NORRISTOWN, Pa. — The day before Bill Cosby's chief accuser was to take the witness stand at his sexual assault retrial, a former model and TV personality gave jurors her own harrowing account of being drugged and raped by the comedy star in 1982.
Janice Dickinson, one of five accusers who testified against Cosby, told jurors the comedian gave her a pill he claimed would ease her menstrual cramps but instead left her immobilized and unable to stop an assault she called "gross."
"I didn't consent to this. Here was 'America's Dad,' on top of me. A married man, father of five kids, on top of me," Dickinson said. "I was thinking how wrong it was. How very wrong it was."
Dickinson's testimony helped prosecutors tee up a climactic courtroom appearance by Andrea Constand, the former Temple University women's basketball administrator whom Cosby is charged with drugging and molesting at his suburban Philadelphia mansion in 2004. Constand was expected to testify today — the second time she will face a jury after Cosby's first trial ended without a verdict.
Cosby says his sexual encounter with Constand was consensual, asserting through his lawyers she set him up to score a big payday. Cosby settled her civil suit for $3.4 million in 2006.
On Thursday, it was Dickinson's turn to tell jurors that Cosby had taken advantage of her after knocking her out with drugs. She said he smelled of cigars and espresso as he got on top of her in his Lake Tahoe, Nevada, hotel room.
Dickinson, 27 at the time, testified she felt vaginal pain and, after waking up the next morning, noticed semen between her legs. She said Cosby looked at her "like I was crazy" when she confronted him about what had happened. "I wanted to hit him. I wanted to punch him in the face," she said.
A former reality TV personality who has called herself the "world's first supermodel," Dickinson became one of the first women to go public with her allegations against Cosby when she told her story on "Entertainment Tonight" in 2014.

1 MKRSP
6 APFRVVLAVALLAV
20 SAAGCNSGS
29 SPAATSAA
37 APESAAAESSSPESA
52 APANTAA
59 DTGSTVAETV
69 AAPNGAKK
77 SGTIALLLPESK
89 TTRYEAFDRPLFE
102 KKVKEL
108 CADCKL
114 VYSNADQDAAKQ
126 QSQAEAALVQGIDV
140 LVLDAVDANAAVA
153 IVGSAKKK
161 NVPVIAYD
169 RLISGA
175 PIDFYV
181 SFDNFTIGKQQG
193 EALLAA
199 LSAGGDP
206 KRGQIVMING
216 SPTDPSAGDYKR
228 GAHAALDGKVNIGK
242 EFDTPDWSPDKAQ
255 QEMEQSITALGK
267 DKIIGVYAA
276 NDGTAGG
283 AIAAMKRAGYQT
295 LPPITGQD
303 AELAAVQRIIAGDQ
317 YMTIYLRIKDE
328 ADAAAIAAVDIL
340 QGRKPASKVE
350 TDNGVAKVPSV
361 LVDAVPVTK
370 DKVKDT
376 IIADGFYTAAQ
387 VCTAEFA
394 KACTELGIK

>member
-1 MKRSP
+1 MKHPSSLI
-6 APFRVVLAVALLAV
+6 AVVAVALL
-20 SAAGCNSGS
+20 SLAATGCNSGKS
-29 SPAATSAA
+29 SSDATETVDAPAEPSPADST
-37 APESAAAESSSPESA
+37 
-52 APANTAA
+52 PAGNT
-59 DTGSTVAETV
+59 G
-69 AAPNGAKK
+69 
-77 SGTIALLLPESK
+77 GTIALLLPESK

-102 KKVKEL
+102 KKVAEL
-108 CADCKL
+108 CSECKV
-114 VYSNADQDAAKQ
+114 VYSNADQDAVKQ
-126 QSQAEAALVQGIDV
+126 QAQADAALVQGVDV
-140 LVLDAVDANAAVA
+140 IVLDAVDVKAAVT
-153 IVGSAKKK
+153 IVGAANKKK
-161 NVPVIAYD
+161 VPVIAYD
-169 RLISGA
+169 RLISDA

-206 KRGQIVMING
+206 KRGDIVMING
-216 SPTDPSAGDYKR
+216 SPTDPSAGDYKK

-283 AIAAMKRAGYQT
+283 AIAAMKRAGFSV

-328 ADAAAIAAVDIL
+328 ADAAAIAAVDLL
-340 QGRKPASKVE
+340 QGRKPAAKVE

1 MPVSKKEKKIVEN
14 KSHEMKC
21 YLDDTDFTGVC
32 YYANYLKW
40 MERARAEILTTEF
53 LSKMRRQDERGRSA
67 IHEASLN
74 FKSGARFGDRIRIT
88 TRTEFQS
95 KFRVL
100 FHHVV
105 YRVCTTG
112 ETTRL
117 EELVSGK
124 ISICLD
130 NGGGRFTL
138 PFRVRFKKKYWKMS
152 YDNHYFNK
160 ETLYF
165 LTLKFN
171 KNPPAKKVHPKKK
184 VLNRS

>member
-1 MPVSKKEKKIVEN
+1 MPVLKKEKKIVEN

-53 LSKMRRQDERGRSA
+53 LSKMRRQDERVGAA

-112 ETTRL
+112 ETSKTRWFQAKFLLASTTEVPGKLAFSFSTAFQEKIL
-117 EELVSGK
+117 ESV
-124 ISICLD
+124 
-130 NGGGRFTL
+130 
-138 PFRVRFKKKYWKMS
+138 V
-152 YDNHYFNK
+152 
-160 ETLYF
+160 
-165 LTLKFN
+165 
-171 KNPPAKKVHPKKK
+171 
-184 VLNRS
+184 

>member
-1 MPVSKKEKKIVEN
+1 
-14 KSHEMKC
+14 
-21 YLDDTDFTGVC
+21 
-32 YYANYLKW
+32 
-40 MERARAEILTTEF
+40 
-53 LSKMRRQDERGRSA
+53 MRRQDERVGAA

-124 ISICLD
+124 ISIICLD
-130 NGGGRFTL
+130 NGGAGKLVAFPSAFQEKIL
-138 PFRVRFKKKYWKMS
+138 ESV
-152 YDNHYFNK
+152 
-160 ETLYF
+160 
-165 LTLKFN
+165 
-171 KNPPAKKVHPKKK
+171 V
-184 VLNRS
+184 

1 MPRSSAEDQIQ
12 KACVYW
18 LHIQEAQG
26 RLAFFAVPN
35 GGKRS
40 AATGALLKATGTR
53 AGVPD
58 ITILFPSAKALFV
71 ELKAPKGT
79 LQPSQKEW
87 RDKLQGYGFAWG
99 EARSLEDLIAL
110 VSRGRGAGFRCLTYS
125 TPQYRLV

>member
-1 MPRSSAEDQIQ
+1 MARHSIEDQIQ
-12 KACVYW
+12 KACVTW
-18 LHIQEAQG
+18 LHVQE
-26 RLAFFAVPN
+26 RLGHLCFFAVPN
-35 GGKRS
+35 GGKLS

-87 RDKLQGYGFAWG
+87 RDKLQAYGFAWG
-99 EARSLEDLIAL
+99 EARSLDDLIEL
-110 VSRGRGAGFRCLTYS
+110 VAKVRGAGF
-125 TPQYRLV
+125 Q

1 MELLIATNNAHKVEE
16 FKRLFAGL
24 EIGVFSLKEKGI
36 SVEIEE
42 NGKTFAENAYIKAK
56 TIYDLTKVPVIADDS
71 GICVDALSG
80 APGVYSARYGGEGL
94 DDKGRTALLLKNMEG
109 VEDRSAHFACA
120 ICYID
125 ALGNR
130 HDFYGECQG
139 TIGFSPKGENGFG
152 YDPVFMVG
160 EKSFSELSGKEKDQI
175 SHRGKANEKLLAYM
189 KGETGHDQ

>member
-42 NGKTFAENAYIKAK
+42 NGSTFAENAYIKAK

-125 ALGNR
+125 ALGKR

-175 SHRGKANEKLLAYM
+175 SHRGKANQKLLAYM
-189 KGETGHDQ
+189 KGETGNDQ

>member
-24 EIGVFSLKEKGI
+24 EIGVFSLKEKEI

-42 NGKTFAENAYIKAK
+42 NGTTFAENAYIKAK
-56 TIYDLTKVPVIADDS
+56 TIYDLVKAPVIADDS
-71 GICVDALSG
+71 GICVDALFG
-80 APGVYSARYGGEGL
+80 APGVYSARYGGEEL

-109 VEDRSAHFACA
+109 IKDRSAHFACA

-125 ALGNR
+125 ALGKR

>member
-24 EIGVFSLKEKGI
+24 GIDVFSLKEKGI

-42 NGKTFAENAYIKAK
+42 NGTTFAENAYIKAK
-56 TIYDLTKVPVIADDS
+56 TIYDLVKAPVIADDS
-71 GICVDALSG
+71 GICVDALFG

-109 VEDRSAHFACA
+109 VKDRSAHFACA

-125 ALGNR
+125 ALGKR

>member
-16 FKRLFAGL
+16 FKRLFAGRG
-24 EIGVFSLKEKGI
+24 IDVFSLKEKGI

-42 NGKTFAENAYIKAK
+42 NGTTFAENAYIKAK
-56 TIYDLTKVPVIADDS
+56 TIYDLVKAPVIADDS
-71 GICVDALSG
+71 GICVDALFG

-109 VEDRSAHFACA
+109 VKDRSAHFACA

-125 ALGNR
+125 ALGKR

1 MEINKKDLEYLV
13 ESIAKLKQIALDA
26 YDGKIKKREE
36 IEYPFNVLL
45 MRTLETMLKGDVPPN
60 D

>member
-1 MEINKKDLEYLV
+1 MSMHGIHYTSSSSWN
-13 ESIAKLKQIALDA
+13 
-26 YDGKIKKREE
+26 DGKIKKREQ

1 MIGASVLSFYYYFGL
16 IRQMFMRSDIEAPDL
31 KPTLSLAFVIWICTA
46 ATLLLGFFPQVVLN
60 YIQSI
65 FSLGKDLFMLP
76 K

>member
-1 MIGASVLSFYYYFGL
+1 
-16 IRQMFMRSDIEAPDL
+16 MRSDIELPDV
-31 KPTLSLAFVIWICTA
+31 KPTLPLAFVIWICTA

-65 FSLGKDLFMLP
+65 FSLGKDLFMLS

She testified she got to know Cosby after he called her agent and said he wanted to meet and possibly mentor her as she looked to expand her career into singing and acting.
She said Cosby invited her to Lake Tahoe after an initial meeting at his New York City townhouse, where he had given her an acting manual. Cosby tracked her down to Bali, where she was modeling for an oil company calendar, and asked her to Lake Tahoe "to further talk about my career."
In Tahoe, she tested out her vocal range with Cosby's musical director, watched Cosby perform and then joined the two men for dinner at the hotel. She said that's where she started to get cramps, and that's when Cosby produced a little blue pill. She took it and soon became woozy and "slightly out of it."
Cosby's musical director left, Dickinson said, and Cosby told her, "We'll continue this conversation upstairs."
Dickinson had a Polaroid camera with her, she said, and snapped photos of Cosby in the room wearing a colorful robe and talking on the telephone. Then Cosby pounced. "Shortly after I took the pictures and he finished the conversation, he got on top of me," Dickinson said. "His robe opened up. I couldn't move.
"I didn't fly to Tahoe to have sex with Mr. Cosby," she said.
Dickinson, the only celebrity accuser to testify against Cosby, parried with defense attorneys who seized on discrepancies between her testimony Thursday and what she wrote about their encounter in her 2002 autobiography.
She told jurors she wanted to include details about the assault, but wound up telling a highly sanitized version in which there was no sex at all, let alone a rape, because her publisher told her the legal department would never let the allegations against Cosby make it to print.
Dickinson said she went along because she needed the money — and feared Cosby would ruin her career.
"It's all a fabrication there. It was written by ghostwriters. I wanted a paycheck," she said.
Another accuser, taking the witness stand after Dickinson, said Cosby prodded her to drink two shots in his Las Vegas hotel suite, then had her sit between his knees and started petting her head.
Lise-Lotte Lublin told jurors she lost consciousness and doesn't remember anything else about that night in 1989 — a time when Cosby was at the height of his fame starring as sweater-wearing father-of-five Dr. Cliff Huxtable on America's top-rated TV show, "The Cosby Show."
"I trusted him because he's 'America's Dad,'" Lublin said. "I trusted him because he's a figure people trusted for many years, including myself."
Dickinson and Lublin were among five additional accusers whom prosecutors called to the stand to show Cosby had a history of drugging and molesting women long before he was charged with violating Constand.
The defense has dismissed the other women's testimony as "prosecution by distraction."
"These women proved that they were here to back up their sister — they got their sister's back," Cosby spokesman Andrew Wyatt said Thursday outside court.
The Associated Press does not typically identify people who say they are victims of sexual assault unless they grant permission, which Constand and the other women have done.